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    Book 6 - Chapter 3

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    Chapter 42
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    Confidential Moments

    When Maggie went up to her bedroom that night, it appeared that she
    was not at all inclined to undress. She set down her candle on the
    first table that presented itself, and began to walk up and down her
    room, which was a large one, with a firm, regular, and rather rapid
    step, which showed that the exercise was the instinctive vent of
    strong excitement. Her eyes and cheeks had an almost feverish
    brilliancy; her head was thrown backward, and her hands were clasped
    with the palms outward, and with that tension of the arms which is apt
    to accompany mental absorption.

    Had anything remarkable happened?

    Nothing that you are not likely to consider in the highest degree
    unimportant. She had been hearing some fine music sung by a fine bass
    voice,--but then it was sung in a provincial, amateur fashion, such as
    would have left a critical ear much to desire. And she was conscious
    of having been looked at a great deal, in rather a furtive manner,
    from beneath a pair of well-marked horizontal eyebrows, with a glance
    that seemed somehow to have caught the vibratory influence of the
    voice. Such things could have had no perceptible effect on a
    thoroughly well-educated young lady, with a perfectly balanced mind,
    who had had all the advantages of fortune, training, and refined
    society. But if Maggie had been that young lady, you would probably
    have known nothing about her: her life would have had so few
    vicissitudes that it could hardly have been written; for the happiest
    women, like the happiest nations, have no history.

    In poor Maggie's highly-strung, hungry nature,--just come away from a
    third-rate schoolroom, with all its jarring sounds and petty round of
    tasks,--these apparently trivial causes had the effect of rousing and
    exalting her imagination in a way that was mysterious to herself. It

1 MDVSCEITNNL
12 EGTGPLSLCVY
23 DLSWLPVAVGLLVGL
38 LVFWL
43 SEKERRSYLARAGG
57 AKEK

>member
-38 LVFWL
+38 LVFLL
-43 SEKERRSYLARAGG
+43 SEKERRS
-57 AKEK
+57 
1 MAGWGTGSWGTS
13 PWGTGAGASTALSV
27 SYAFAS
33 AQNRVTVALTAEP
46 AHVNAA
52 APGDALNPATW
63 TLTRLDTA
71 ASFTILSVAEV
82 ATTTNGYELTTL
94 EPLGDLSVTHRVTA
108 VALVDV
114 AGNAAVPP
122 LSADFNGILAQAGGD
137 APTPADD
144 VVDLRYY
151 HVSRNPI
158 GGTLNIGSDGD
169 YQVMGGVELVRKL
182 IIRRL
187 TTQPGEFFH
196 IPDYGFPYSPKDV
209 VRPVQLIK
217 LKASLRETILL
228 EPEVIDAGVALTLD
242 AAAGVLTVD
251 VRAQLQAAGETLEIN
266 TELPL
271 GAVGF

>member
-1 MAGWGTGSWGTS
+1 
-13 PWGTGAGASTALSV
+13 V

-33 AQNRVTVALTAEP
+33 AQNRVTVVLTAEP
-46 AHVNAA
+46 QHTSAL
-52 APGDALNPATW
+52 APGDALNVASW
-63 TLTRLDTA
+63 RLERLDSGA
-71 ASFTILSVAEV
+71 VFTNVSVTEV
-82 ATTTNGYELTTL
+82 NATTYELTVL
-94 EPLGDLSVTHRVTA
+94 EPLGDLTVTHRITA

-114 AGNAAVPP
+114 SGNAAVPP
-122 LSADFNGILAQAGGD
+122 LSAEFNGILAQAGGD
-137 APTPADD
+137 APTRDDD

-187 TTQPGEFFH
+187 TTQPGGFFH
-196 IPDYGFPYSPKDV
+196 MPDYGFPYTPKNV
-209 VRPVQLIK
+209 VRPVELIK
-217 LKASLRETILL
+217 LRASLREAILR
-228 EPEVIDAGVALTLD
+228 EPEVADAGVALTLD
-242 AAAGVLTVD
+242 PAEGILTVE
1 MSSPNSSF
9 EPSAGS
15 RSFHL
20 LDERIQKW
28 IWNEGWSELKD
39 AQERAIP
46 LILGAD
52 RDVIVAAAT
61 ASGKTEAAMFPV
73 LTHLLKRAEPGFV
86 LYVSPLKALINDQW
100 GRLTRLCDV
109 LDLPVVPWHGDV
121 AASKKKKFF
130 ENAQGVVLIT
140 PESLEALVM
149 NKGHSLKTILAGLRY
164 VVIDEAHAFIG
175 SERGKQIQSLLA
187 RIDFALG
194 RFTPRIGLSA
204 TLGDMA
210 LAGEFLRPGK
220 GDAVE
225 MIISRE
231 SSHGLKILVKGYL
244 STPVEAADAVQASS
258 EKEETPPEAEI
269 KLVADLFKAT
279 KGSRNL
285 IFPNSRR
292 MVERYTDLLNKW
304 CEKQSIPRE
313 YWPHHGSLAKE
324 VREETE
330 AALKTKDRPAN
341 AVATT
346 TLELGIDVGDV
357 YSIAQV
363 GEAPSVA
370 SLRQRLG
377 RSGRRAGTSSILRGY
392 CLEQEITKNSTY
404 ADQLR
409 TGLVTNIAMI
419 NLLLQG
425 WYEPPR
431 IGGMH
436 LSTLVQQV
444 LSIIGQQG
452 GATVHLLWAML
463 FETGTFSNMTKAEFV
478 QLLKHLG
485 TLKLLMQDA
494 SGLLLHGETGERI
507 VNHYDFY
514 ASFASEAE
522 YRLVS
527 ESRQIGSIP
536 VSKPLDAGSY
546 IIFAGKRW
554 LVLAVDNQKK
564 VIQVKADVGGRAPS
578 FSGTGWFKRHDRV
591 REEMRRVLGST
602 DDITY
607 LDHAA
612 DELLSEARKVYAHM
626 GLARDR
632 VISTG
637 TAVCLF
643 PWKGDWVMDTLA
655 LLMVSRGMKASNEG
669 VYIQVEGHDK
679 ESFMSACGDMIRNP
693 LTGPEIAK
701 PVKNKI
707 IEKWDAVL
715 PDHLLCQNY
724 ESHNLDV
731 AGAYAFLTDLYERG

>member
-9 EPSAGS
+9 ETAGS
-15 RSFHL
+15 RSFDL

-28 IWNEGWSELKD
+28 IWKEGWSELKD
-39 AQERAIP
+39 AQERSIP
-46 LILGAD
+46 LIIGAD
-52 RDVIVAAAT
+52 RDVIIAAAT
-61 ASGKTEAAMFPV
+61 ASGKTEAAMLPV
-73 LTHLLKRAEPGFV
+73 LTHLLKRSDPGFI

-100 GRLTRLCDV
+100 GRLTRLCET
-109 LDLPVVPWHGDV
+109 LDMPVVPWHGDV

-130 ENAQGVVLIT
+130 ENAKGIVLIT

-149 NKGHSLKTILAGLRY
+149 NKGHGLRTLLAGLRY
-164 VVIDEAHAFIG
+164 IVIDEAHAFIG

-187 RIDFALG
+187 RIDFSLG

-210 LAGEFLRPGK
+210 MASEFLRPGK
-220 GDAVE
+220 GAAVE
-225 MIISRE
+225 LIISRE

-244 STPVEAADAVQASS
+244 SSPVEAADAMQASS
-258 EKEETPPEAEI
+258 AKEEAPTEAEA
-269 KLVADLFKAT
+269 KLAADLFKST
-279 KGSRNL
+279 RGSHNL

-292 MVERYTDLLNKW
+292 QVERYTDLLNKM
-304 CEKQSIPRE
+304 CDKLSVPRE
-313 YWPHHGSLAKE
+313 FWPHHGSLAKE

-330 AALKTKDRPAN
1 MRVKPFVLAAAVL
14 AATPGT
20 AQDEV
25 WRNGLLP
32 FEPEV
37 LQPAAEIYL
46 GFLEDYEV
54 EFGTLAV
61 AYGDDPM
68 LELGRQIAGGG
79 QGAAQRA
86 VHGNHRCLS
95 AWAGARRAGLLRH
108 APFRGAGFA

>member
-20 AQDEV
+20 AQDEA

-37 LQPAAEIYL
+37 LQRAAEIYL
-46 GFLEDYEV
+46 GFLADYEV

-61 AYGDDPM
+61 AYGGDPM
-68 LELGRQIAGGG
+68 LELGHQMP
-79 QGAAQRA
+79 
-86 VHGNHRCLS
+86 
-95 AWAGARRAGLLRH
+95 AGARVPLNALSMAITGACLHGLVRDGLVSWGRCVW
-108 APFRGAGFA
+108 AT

was not that she thought distinctly of Mr. Stephen Guest, or dwelt on
    the indications that he looked at her with admiration; it was rather
    that she felt the half-remote presence of a world of love and beauty
    and delight, made up of vague, mingled images from all the poetry and
    romance she had ever read, or had ever woven in her dreamy reveries.
    Her mind glanced back once or twice to the time when she had courted
    privation, when she had thought all longing, all impatience was
    subdued; but that condition seemed irrecoverably gone, and she
    recoiled from the remembrance of it. No prayer, no striving now, would
    bring back that negative peace; the battle of her life, it seemed, was
    not to be decided in that short and easy way,--by perfect renunciation
    at the very threshold of her youth.

    The music was vibrating in her still,--Purcell's music, with its wild
    passion and fancy,--and she could not stay in the recollection of that
    bare, lonely past. She was in her brighter aerial world again, when a
    little tap came at the door; of course it was her cousin, who entered
    in ample white dressing-gown.

    "Why, Maggie, you naughty child, haven't you begun to undress?" said
    Lucy, in astonishment. "I promised not to come and talk to you,
    because I thought you must be tired. But here you are, looking as if
    you were ready to dress for a ball. Come, come, get on your
    dressing-gown and unplait your hair."

    "Well, _you_ are not very forward," retorted Maggie, hastily reaching
    her own pink cotton gown, and looking at Lucy's light-brown hair
    brushed back in curly disorder.

    "Oh, I have not much to do. I shall sit down and talk to you till I
    see you are really on the way to bed."

    While Maggie stood and unplaited her long black hair over her pink
    drapery, Lucy sat down near the toilette-table, watching her with
    affectionate eyes, and head a little aside, like a pretty spaniel. If
    it appears to you at all incredible that young ladies should be led on
    to talk confidentially in a situation of this kind, I will beg you to
    remember that human life furnishes many exceptional cases.

    "You really _have_ enjoyed the music to-night, haven't you Maggie?"

    "Oh yes, that is what prevented me from feeling sleepy. I think I
    should have no other mortal wants, if I could always have plenty of
    music. It seems to infuse strength into my limbs, and ideas into my
    brain. Life seems to go on without effort, when I am filled with
    music. At other times one is conscious of carrying a weight."

    "And Stephen has a splendid voice, hasn't he?"

    "Well, perhaps we are neither of us judges of that," said Maggie,
    laughing, as she seated herself and tossed her long hair back. "You